In the "Babel lorosa'e", as Luiz Filipe Thomaz called it, none of the common languages (Tetum, Portuguese, English and Indonesian) is spoken well. A language is the articulation of a world and our place in it. Removed from grammar and vocabulary, a generation of Timorese has reached adulthood and entered the labour market often without knowing such concepts as the law of gravity, time zones or geometrical shapes, just to mention a few easy examples.

The few (three) banks with agencies in Dili receive foreign investment projects with plans that do not include Timorese labour or that view them as dead weight in the payroll, working next to imported workers or technical officers who will be responsible for production.

7. "To enter the United Nations is to be politically untouchable".

A diplomat who enjoys the Javanese shadow theatre said: "The UN in Dili is in sync with the Timorese leaders. They all create ghosts: the great strategist, the great diplomat, the great guerrilla fighter. Otherwise the masks would fall, and it would be very embarrassing..."

UNMIT, one of the most expensive missions of the UN, is slowly sinking in the same moral emptiness of Timorese leaders. Three thousand workers, police officers and military, a formidable critical mass that might be a counterweight to incompetence and foolishness, are crushed by the career-oriented charlatanism of its head of mission, Atul Khare, and by acolytes who see with good eyes in Timor-Leste that which they would never allow in their developed countries. "To enter the United Nations is to be politically untouchable ", explained a senior officer of UNMIT.

8. There is no Portuguese flag in the Timor sea.

There are no Portuguese interests in Timor-Leste, because this country still lacks the minimum conditions for any measurable interest to succeed. Certainly not according to the criteria applied elsewhere. It would be good if our politicians understood this. From 1999 to 2007, Portugal has granted over 440 million Euros to assist the development of Timor-Leste – almost half of the total we spend with cooperation.

Continuing a Portuguese tradition, the post-imperial projections and the fascinations with successive apprentices of Mandela take precedence over the information coming from economical operators in the field. "But you will never hear a Portuguese ruler say anything against Timor", said a Portuguese ruler visiting the country, at the coffee table.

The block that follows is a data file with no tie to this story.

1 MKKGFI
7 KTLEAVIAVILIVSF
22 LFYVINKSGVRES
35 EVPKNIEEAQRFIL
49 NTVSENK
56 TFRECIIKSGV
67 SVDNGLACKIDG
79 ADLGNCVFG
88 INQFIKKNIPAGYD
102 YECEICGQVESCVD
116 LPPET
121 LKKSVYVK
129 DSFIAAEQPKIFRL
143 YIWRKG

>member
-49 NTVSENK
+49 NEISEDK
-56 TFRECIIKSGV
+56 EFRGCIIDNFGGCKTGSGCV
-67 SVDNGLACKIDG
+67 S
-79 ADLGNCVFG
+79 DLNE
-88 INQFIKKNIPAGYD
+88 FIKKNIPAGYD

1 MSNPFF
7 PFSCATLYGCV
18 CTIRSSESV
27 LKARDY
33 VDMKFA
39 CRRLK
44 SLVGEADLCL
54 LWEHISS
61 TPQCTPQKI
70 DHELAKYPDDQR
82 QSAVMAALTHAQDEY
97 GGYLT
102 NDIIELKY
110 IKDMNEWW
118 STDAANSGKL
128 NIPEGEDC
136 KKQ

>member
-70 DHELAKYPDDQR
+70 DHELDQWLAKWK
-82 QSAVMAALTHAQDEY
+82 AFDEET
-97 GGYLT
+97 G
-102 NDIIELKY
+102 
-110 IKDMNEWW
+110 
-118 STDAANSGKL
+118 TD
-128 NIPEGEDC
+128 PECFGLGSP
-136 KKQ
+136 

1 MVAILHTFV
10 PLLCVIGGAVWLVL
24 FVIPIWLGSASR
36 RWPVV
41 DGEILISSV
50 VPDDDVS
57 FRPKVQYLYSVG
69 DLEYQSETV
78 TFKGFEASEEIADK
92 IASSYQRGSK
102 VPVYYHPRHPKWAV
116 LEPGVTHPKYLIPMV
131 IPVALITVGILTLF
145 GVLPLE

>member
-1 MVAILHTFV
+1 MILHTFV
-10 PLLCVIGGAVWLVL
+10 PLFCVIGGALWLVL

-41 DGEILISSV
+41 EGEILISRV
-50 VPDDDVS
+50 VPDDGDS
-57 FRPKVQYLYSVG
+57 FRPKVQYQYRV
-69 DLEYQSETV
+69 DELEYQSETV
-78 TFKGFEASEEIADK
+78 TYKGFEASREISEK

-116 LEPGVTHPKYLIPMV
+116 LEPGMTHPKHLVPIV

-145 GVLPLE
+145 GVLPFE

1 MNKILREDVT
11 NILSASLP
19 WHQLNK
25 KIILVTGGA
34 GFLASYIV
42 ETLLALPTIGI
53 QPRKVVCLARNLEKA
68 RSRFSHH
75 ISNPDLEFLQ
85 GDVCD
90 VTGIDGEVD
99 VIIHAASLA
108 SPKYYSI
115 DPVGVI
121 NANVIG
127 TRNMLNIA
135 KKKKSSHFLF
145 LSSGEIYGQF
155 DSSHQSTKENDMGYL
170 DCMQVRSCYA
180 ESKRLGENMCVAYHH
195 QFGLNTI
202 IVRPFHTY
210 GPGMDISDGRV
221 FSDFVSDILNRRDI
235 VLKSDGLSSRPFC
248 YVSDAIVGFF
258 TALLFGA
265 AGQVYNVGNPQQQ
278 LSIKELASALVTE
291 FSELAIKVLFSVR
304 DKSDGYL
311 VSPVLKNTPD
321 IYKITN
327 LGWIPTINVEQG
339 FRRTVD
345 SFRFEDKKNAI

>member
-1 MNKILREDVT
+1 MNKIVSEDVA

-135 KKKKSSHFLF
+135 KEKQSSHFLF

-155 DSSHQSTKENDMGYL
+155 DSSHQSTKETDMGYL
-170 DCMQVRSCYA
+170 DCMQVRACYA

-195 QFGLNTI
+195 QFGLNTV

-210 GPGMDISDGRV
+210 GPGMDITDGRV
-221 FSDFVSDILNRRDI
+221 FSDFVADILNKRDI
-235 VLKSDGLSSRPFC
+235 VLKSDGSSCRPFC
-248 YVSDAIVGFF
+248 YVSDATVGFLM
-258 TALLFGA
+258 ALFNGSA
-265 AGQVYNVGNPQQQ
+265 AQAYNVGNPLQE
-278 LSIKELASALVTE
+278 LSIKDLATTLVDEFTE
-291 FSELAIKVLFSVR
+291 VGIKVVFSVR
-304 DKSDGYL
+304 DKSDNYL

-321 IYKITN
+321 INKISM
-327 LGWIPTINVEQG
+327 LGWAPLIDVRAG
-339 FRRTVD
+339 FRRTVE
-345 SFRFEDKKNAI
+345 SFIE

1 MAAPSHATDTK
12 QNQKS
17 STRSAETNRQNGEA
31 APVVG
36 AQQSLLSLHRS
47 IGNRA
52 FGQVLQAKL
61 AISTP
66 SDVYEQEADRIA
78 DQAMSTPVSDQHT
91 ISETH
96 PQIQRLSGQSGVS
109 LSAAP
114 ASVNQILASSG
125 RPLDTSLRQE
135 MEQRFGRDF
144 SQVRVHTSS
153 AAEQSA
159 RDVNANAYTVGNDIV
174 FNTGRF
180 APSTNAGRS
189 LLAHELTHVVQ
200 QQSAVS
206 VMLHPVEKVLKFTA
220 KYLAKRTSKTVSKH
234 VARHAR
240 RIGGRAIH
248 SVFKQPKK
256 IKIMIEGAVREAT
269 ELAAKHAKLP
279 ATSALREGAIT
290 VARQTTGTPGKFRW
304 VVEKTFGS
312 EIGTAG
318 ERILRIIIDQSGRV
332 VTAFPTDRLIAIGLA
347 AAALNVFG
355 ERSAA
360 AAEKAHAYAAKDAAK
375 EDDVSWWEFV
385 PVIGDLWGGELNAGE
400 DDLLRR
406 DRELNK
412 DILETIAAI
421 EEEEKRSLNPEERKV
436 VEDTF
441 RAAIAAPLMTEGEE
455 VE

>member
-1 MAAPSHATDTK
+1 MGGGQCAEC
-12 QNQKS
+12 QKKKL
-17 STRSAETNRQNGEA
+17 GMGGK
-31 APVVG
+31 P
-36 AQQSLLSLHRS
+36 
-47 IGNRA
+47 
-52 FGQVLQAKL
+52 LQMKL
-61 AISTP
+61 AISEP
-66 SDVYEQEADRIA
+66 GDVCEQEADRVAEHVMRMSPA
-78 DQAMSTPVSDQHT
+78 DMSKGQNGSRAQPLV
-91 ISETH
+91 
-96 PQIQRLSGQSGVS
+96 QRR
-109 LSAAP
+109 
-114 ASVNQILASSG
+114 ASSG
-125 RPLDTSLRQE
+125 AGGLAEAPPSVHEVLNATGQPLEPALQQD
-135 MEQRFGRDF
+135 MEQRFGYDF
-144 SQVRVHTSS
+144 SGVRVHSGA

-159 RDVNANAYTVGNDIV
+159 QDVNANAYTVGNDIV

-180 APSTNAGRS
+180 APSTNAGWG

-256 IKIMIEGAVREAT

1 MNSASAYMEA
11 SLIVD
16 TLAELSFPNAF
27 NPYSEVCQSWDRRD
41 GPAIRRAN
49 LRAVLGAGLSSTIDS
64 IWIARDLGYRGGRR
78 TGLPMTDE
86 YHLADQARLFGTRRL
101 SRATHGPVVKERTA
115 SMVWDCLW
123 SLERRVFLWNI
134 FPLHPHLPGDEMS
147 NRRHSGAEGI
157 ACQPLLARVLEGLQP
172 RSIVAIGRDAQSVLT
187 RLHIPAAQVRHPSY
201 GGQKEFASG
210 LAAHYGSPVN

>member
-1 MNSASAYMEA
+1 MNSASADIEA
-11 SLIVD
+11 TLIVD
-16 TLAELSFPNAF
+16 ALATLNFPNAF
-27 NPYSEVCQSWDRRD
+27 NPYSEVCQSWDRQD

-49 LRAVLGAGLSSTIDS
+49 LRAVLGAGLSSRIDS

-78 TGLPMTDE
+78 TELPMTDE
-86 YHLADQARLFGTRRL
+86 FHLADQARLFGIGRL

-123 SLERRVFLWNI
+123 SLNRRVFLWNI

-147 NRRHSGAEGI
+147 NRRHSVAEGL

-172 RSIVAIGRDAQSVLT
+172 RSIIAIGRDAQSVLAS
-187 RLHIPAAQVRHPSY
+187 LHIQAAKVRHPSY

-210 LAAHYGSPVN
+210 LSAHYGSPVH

9. "Everything is yet to happen ".

The wound in the body of Ramos-Horta, when the President was lying in a pool of blood after being shot twice, is a gap as deep as the shame of the nation. The resurrection of the Nobel prophet has created a Gnostic Christ, but the stigmata, in this torn land, no longer create religions with the same ease they used to create States ten years ago.

Dili, as a circus with gladiators, boils with young men thrown to the fight. They have no job, no education and no perspectives. Someone tells them: "You are not bandits, you are warriors." But from the Aswain, the heroes of the Timorese mountains, all that remains is the physical courage, a scrap of rituals dispersed by rival groups and the intransigent sacralisation of their territory. This is an explosive mix for the entire nation. "The resistance still exists, but now it has no direction. And without direction, all it can do is fuck things up", says the former Youth advisor to Ramos-Horta, José Sousa-Santos.

"Everything is yet to happen", warned the "spirit" of an ancestor, through the voice of a little girl in Ermera, in the still innocent Christmas of 2005.

Dili, November 2008.